A fired Los Angeles School Police officer who faked his own shooting in January, triggering a 10-hour lockdown of San Fernando Valley schools and neighborhoods, was sentenced to five years in prison Wednesday - but is likely to serve no more than nine months.

Jeffery Stenroos broke down at his sentencing hearing in Van Nuys Superior Court, saying he was sorry for his actions.

"Many have suffered because of my lack of honesty," Stenroos said, crying as he read from a letter he had written to the judge. "I disgraced the badge and the people who proudly wear it. I am truly sorry."

But his tears did not faze Judge Richard Kirschner, who said Stenroos deliberately staged the shooting that brought hundreds of officers down on Woodland Hills to hunt for a nonexistent suspect.

"Mr. Stenroos is an accomplished actor, consummate liar, and embellishes lies with tears and sobs," Kirschner said. "His violation of trust was massive and complete."

Kirschner sentenced Stenroos, 31, to the maximum of five years in Los Angeles County jail instead of state prison due to the state realignment plan aimed at easing prison overcrowding. The judge said Stenroos would have to serve only two years in jail, with the remaining three on supervised release if he meets the terms of his probation.

With credit for time served and overcrowding at the jails, Stenroos likely will serve only nine more months, and could be out even sooner for good behavior, according to attorneys involved in the case.

"I think basically the sentence was reasonable considering what the options were," said defense attorney Tim Murphy. "And it could have been a lot worse."

Stenroos, of Santa Clarita, also will have to complete 400 hours of community service and pay restitution, which will be determined at a hearing on Jan. 19 - exactly one year after the incident.

On that day early this year, a massive law enforcement response was triggered when Stenroos reported that he had been shot in the chest by a car theft suspect near El Camino Real High School in Woodland Hills. The officer, who then had seven years on the force, described the suspect as a white man in his 40s with gray hair in a ponytail.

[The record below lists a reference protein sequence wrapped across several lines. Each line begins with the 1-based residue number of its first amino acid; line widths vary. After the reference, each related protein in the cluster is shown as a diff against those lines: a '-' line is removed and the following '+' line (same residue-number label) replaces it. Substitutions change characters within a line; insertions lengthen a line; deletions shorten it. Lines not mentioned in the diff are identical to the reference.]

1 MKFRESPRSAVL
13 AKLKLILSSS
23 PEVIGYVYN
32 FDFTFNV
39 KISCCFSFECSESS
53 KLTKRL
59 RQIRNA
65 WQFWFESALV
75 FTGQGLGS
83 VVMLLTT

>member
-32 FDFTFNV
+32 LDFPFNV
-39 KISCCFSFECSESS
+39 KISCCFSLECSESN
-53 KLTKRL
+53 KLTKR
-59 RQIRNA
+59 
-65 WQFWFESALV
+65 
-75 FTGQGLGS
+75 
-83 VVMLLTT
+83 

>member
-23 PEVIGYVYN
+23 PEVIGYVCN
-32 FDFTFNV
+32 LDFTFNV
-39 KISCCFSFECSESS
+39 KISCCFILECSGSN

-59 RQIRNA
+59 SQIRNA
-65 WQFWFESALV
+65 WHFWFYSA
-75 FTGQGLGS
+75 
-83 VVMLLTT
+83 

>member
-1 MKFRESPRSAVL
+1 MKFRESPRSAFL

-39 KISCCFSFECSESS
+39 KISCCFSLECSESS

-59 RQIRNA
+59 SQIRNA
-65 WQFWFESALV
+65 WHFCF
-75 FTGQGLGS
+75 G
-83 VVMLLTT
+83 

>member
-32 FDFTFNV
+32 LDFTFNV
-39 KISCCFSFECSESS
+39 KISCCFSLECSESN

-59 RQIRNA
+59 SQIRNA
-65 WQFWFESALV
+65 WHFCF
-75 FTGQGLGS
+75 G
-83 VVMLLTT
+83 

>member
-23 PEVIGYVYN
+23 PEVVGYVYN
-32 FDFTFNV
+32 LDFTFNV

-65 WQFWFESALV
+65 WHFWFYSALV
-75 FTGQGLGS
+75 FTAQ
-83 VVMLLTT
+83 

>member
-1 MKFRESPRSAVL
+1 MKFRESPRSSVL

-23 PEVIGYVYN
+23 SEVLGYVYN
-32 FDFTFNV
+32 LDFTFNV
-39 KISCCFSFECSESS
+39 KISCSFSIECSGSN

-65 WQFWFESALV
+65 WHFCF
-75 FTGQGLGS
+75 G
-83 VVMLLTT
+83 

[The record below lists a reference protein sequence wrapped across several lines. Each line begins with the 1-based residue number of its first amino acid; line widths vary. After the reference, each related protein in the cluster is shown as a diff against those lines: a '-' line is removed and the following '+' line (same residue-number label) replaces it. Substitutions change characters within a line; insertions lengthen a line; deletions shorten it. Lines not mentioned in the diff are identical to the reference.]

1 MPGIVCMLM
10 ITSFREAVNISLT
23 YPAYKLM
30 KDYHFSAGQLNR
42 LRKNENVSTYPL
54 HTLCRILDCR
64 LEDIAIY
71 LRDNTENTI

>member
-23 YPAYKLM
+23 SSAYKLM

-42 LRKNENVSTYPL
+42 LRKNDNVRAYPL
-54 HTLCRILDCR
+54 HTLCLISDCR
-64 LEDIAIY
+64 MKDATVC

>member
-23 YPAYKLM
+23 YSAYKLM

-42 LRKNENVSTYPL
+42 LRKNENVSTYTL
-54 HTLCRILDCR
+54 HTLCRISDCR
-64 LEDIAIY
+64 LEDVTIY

Police locked down nine schools and set up a perimeter enclosing an estimated 25,000 people for about 10 hours.

His story, however, soon unraveled under further scrutiny and he was arrested for filing a false report nine days after the incident.

The lockdowns and dragnet - involving more than 550 police officers, FBI agents, K9 units and two helicopters - cost about $361,000, said Deputy District Attorney Paul Nunez. The Los Angeles Unified School District also is seeking $58,000 in medical costs.

Murphy expressed doubt that Stenroos would ever be able to pay those sums.

"It'll be very difficult for Jeff to pay that back now because he's a convicted felon," Murphy said.

Following a nonjury trial in September, Stenroos was convicted of insurance fraud, workers' compensation fraud, preparing false documentary evidence, planting false evidence and one misdemeanor count of falsely reporting an emergency.

"I betrayed my oath and responsibility," Stenroos said. "I came to understand that it was based on a need to have the community ... believe that I was the perfect officer."

Nunez and Kirschner appeared unmoved by Stenroos' tears, and both called the ex-cop a liar.

His actions caused fear and panic in the community, leading to thousands of children being locked inside classrooms without food or bathroom breaks, and stained the reputation of law enforcement, Nunez said.

"Mr. Stenroos has never admitted truth," Nunez said. "For over a week he was telling detectives that (that) gunman shooting him was the complete truth."

Being a cop was a dream job for Stenroos, who received favorable work reviews from colleagues, Murphy said.

"In a brief moment of insanity, he threw it all away," Murphy said. "And the insanity didn't stop for 10 days."

The defense said Stenroos had accidentally discharged the gun while cleaning it and shot himself in the chest, and was on his way to get a new shirt when he ran into a ponytailed man near the school.

Stenroos wove a "fabric of lies," going so far as to write a "dying declaration" in the dust on a nearby car that said "MW" - policespeak for "male white" - and an arrow pointing in the direction that the nonexistent suspect supposedly ran, Kirschner said. 

"He was motivated by a desire to be treated as a hero, to receive special attention, to get 15 minutes of fame ... and to collect insurance money," Kirschner said.

"This case is a tragedy," Kirschner told Stenroos. "When you say you have failed them, you have failed them."

cj.lin@dailynews.com